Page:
Beauty contests as a form of symbolic violence? Mexican MPs want to limit the organization of miss’s competitions!

For several days in Mexico has been going a storm caused by the reform proposed by Mexican deputies from the Commission for Gender Equality. They are suggest that the organization of beauty contests is a form of symbolic violence against women, so it should be reduced, and public funding of contests should be stopped! Many winners of prestigious beauty contests have objected to these allegations and openly criticize the MPs. And worried fans are wondering if they can save the Mexican beauty contests? 

Beatriz Rojas Martínez, María Guadalupe Almaguer Pardo and Frida Alejandra Esparza Márquez are Mexican deputies from the Gender Equality Commission, who, some time ago, proposed to amend the law on women’s access to non-violent life by including the concept of „symbolic violence” in the law and the prohibition of financing beauty contests from public funds.

The above-mentioned MEPs want that beauty contests to be considered an example of „symbolic violence” against women, becuse beauty and appearance of their contestants are judged by stereotypical patterns. And the Mexican government and state authorities should no longer support the organization of this event’s type, because it is spreading „symbolic violence” using public funds.

(Frida Alejandra Esparza Márquez and María Guadalupe Almaguer Pardo consider beauty contests as a form of symbolic violence, photos: La Jornada de Oriente, Astrolabio)

In the allegations which Martínez, Almaguer Pardo and Esparza Márquez bring to beauty competitions, one can find the statement that „beauty competitions are events, which show women through socio-cultural patterns and gender stereotypes, and are also a tool to strengthen the concept of the female body as an object and limit participants’s personal development.” As examples of such stereotypes, MPs cite some of the requirements that participants must meet to participates of the beauty competitions, including minimum height, specific marital status or obligation to be childless. MPs also oppose that beauty contests being organized under the guise of tourism’s promoting. 

(Beatriz Rojas Martínez also believes that beauty contests show women through socio-cultural patterns and gender stereotypes, photo: Libertador)

To the fight for the beauty contests quickly stood up their laureates. Opposition to the idea of ​​colleagues from the parliament immediately voiced Geraldine Ponce (2nd Runner-Up in Nuestra Belleza México 2016 and Miss International 2016 finalist, who now is a Mexican MP), who said that „beauty contests are cultural, family events that strengthen women and save the pride of cultures.” What’s more, in her opinion, beauty contests for many girls were platforms for development, including professional development. She also reminded that nowadays beauty contests evaluate not only the beauty of participants and their physical abilities, but also other features. She also ensured that, as a participant in as many as five beauty contests, she had never felt raped or humiliated in any way and that her bodily integrity was not violated.

(Geraldine Ponce defends beauty contests, photo: Matzav Review)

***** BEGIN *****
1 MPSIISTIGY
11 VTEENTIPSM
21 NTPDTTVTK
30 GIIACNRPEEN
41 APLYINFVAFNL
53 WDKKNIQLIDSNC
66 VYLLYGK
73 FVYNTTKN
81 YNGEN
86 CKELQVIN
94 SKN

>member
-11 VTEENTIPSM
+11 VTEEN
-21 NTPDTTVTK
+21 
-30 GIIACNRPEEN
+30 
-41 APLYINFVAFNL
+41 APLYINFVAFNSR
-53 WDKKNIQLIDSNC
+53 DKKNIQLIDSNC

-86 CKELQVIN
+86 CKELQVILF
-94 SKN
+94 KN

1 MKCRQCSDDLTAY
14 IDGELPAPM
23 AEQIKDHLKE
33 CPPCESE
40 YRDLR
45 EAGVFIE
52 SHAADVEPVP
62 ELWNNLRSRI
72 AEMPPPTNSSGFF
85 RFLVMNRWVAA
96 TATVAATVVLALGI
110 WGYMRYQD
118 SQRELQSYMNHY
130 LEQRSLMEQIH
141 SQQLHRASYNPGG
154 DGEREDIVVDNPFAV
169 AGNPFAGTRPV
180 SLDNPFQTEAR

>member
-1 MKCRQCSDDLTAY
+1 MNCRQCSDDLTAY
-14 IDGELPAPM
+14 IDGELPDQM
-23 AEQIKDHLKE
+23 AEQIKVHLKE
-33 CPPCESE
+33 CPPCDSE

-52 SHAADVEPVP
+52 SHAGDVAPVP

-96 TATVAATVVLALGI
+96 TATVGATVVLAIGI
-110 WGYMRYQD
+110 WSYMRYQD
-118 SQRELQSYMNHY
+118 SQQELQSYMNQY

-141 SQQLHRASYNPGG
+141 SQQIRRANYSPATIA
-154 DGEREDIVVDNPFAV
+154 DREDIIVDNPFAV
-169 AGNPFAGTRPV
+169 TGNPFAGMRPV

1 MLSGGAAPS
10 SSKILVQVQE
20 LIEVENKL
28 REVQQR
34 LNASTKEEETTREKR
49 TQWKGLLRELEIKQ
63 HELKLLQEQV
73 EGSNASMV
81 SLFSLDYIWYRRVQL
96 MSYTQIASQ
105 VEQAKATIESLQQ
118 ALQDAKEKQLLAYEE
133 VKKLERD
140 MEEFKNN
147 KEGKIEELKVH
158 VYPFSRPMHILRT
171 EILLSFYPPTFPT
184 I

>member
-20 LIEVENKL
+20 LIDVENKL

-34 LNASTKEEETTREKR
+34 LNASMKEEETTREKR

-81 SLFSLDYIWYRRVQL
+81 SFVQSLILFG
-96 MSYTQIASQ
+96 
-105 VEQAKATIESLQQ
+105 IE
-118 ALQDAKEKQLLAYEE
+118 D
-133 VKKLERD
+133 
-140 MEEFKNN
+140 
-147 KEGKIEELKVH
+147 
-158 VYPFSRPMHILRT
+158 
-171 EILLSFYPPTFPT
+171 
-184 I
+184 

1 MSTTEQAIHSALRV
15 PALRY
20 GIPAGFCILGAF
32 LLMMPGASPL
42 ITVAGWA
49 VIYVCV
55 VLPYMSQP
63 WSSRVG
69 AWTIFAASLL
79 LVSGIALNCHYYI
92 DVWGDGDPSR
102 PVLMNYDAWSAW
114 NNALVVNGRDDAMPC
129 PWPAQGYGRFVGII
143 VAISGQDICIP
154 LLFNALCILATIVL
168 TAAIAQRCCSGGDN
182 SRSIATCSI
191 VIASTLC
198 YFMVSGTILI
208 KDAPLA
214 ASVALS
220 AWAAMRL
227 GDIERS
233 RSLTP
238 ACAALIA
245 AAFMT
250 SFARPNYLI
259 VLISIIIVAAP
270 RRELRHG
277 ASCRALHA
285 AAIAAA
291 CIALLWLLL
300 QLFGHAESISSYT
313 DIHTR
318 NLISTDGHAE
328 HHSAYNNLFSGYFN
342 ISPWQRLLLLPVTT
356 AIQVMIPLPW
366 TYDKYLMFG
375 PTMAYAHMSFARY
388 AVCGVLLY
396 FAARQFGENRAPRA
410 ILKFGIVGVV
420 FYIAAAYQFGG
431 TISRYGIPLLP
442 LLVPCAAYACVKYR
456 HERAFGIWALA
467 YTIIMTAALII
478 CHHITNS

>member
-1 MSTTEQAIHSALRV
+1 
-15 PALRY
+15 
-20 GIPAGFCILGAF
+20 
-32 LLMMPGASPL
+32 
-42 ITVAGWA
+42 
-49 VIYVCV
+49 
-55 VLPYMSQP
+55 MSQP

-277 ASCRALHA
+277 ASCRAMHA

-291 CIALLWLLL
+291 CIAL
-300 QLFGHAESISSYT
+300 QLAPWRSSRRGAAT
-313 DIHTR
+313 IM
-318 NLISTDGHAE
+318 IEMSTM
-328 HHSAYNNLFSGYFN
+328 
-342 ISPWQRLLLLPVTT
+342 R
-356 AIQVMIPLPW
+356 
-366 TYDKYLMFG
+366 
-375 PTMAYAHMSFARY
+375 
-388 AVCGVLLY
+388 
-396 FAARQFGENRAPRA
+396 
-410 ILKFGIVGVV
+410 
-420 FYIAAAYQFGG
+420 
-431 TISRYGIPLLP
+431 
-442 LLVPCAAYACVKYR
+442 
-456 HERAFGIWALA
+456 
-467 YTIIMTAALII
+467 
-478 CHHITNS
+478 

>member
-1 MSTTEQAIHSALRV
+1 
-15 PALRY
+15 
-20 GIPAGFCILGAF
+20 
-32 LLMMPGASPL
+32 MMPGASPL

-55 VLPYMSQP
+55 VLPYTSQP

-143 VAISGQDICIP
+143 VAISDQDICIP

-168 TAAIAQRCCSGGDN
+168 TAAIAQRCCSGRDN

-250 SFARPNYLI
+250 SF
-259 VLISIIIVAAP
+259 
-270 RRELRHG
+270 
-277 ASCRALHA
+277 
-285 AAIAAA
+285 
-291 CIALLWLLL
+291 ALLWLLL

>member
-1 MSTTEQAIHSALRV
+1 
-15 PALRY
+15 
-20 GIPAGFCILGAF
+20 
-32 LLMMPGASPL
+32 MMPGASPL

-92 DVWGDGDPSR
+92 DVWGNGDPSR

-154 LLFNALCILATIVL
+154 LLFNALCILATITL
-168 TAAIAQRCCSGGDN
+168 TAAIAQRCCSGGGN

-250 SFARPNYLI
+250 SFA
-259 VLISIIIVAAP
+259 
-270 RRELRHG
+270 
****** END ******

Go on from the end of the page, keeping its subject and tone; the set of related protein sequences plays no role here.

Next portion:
The position of the younger friend was supported by Lupita Jones, winner of the Señorita México 1990 pageant, who in 1991 was the first Mexican, who win the prestigious Miss Universe pageant. According to her, MPs want to change the law based on their ignorance and personal prejudices. She also called as „criminalizing beauty”  the idea of ​​restricting beauty contests. Jones said that participation in beauty contests strengthens both externally and internally and trains participants, and has a positive impact on their personal, professional and philanthropic level. She also noticed that many of the winners of the beauty pageant’s made careers in such areas as medicine, politics, business, film, television and media. She also reminded that the organization of such events in Mexico often helped in the development of local tourism.

(Lupita Jones in an official statement about beauty contests, photo: screenshot)

In addition to Jones and Ponce, other winners of the beauty contests have expressed their support for the beauty pageant, including Regina Peredo (Mexicana Hispanoamericana 2019 and the winner of the Reina Hispanoamericana 2019/2020 pageant), Magdalena Chiprés (semi-finalist of the Nuestra Belleza México 2016 pageant and main runner-up in Reina Hispanoamericana 2016), Ashley Alvídrez (Miss México 2019 and semi-finalist of Miss World 2019, Kristal Silva (Nuestra Belleza México 2016 and semi-finalist of Miss Universe 2016), Rebeca Tamez (Nuestra Belleza México 1996, participant in the Miss Universe 1997), Sofía Aragón (Mexicana Universal 2019 and 2nd Runner-Up in Miss Universe 2019), Yuridia Durán (Mexicana Universal Internacional 2020 and Miss Charm Mexico 2020), Daniela Pedroza (Miss Baja California 2019 and participant in the Miss México 2020), Priscila Viveros (Miss Hidalgo 2017, contestant of Miss México 2018), Jessica Huerta (Miss Hidalgo 2018, finalist of Miss México 2018 and Miss México Grand 2020), Jaqui Gómez (Miss Hidalgo 2019 and contestant of Miss México 2020) and many other beauty queens and organizers of state and national pageants.

There was also a stir among fans of beauty contests, who share on their social media electronic petitions for signing. There is hope that the Mexican beauty pageants can be saved?




El Universal – Lupita Jones acusa que iniciativa contra certamenes „criminaliza la belleza”

El Universal – Geraldine Ponce, diputada de Morena, defiende concursos de belleza; „no fui cosificada”

Animal Politico – ¿Adiós a los concursos de belleza? Diputadas buscan eliminar su financiamiento público




PHOTO. News Beezer

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